Advancing Clean Energy

Got Solar? If Not, Learn How That Could Change.

November 7, 2016

 Executive Perspective by Scott Vogt 

Got solar?

Chances are, if you live in Illinois, the answer is no.

Scott Vogt headshot 2016

Scott Vogt, ComEd’s Vice President of Energy Acquisition

Illinois is currently an unimpressive 35th in the nation in installed private solar capacity, according to the U.S. Energy Information Administration. In all of northern Illinois, there are less than 1,000 individual customers with solar panels installed at their homes or businesses.

Experts point to a host of factors driving this situation, all surrounding the economics of solar in Illinois. This is partially due to low energy prices, against which solar power must compete, in the Land of Lincoln; in fact, residential rates in Chicago are 20% below the average of the 10 largest cities in America.  Another important factor has been state policy, with the financial incentives needed to power solar development not flowing as intended through the state’s Renewable Portfolio Standard (RPS).

In short, the economics of solar simply don’t work for customers in Illinois. Yet.

The desire to change that has been a driving force behind the Future Energy Jobs Bill – legislation taking shape now for consideration by the Illinois General Assembly this fall.

ComEd will be a proud supporter of the pending Future Energy Jobs Bill (FEJB). We recognize that our customers increasingly want clean energy options – and like our customers, we believe solar energy is a critical part of our clean energy future.  The FEJB is how we can change the math to help bring about the cleaner future we all want.

There are three important ways the FEJB will change the math of solar for consumers who want it.

First, it will strengthen and expand the state’s RPS, ensuring consistent, predictable funding for solar and other renewable development. Environmental advocates and solar developers have been strong advocates for these changes, helping shape these important provisions of the FEJB, which include:  longer term contracts for solar and wind developers, more frequent procurement of renewable credits, and incentives for the procurement and development of in-state renewables.  Together, these changes will strengthen the economics of solar in Illinois, creating more than $180 million per year – rising to $240 million per year – for the development of solar and wind energy.  These development incentives can ultimately benefit consumers, changing the math for those desiring to install private solar panels.

Second, the FEJB will provide for solar rebates to help reduce the up-front costs of installing solar. Both businesses and residents are eligible for these rebates, which change the calculus on how long it takes a consumer to see savings from the private solar panels they install.  It is also a groundbreaking, innovative way to recognize the value of solar on the smart grid – something some utilities have been loath to do but which ComEd sees as an important part of its commitment to the solar choices many customers want.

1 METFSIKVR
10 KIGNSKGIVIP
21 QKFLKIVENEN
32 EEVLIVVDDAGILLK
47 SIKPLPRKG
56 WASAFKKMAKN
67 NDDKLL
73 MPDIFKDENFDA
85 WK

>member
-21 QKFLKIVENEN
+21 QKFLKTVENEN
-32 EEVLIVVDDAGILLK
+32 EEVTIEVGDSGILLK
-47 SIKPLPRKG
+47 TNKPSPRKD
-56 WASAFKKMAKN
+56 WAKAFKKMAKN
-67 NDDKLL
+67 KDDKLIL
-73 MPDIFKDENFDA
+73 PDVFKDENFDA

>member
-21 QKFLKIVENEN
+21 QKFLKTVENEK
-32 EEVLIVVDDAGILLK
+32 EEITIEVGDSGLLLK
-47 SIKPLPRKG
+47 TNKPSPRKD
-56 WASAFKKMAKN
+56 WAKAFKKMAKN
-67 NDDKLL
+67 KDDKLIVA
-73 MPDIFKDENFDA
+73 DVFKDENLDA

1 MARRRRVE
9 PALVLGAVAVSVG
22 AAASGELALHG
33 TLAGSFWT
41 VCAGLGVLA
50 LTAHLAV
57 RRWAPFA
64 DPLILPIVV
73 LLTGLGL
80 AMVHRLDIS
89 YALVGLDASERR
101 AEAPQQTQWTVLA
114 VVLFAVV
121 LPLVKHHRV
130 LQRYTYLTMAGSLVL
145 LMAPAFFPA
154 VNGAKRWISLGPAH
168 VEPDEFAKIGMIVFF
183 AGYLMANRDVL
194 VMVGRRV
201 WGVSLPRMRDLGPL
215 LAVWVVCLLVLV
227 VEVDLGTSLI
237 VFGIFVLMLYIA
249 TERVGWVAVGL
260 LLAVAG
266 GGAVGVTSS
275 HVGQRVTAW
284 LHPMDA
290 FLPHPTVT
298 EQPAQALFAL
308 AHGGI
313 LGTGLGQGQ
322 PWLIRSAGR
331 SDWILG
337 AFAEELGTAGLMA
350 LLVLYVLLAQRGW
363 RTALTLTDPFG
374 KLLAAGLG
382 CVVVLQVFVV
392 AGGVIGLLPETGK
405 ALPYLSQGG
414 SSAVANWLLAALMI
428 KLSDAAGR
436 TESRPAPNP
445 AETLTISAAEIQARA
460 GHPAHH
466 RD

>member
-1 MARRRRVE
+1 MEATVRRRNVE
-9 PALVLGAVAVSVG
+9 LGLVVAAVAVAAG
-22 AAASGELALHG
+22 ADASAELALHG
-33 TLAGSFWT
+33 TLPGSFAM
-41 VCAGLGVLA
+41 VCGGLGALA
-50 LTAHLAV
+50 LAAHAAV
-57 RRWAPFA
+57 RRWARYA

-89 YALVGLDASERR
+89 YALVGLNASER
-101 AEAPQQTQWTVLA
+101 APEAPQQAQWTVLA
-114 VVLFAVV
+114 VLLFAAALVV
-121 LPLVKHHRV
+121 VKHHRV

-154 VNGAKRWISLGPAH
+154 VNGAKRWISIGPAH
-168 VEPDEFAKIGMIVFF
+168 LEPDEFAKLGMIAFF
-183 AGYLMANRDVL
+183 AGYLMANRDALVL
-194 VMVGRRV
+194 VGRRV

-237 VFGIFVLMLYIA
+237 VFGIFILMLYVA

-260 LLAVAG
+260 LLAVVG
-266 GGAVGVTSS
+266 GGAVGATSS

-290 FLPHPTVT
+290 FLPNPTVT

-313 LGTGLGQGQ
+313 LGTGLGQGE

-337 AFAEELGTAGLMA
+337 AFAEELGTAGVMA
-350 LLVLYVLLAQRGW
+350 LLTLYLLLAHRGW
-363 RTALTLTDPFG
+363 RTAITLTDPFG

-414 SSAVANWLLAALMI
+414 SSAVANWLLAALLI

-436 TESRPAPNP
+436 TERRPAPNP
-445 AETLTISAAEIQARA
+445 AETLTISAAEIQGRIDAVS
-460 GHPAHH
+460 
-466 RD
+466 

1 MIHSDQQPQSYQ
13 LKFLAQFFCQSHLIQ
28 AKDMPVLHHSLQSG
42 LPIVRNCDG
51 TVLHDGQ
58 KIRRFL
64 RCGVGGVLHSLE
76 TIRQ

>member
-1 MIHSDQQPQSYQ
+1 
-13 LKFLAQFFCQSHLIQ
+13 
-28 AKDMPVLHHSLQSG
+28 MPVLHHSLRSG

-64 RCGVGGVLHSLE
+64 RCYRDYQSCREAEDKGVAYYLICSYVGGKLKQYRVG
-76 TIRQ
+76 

Third, the FEJB will shift pricing to make the math of solar sustainable for all of us. Current policy prices private solar power above market rates through a policy called net-metering, via which customers are compensated via private solar credits for both supply and delivery for the solar power they produce on their rooftops.  This policy – designed decades ago in the early advent of solar technology – created a then-small cost shift, with private solar customers avoiding their share of costs to maintain the grid.  As solar grows, however – and certainly as it is jumpstarted in Illinois by the pro-solar provisions of the FEJB – this will become unsustainable, causing massive costs shifts to those who don’t have or can’t afford solar.  Indeed, in California this cost shift is predicted to top $1.1 billion by 2020.

The FEJB fixes this through a change to demand rates for the energy delivery portion of residential customers’ bills. The move to demand rates is part of a broader pricing shift which reduces fixed charges and better aligns the impact customers have on the grid with the grid maintenance or delivery costs they pay.  Together, these pricing changes make for fairer rates and more customer control – and they also have the effect of adjusting net-metering to eliminate the unsustainable cost shift of solar.  Importantly, they’ve been carefully designed to be supportive of solar power, grandfathering existing solar customers and transitioning compensation for new customers to be based on their solar installation’s actual value to the grid.

I’m proud to have helped lead the policy team that has designed these pricing changes. We’ve employed actual customer data and sophisticated modeling as we’ve worked with environmental and consumer stakeholders to arrive at these important FEJB provisions.  These provisions change the math for investing in solar in Illinois while providing sustainability for all of us.

Got solar? The entire policy team at ComEd is excited at the prospect of changing the answer through the FEJB:  “Yes, I’ve wanted it a long time – and it finally makes financial sense.”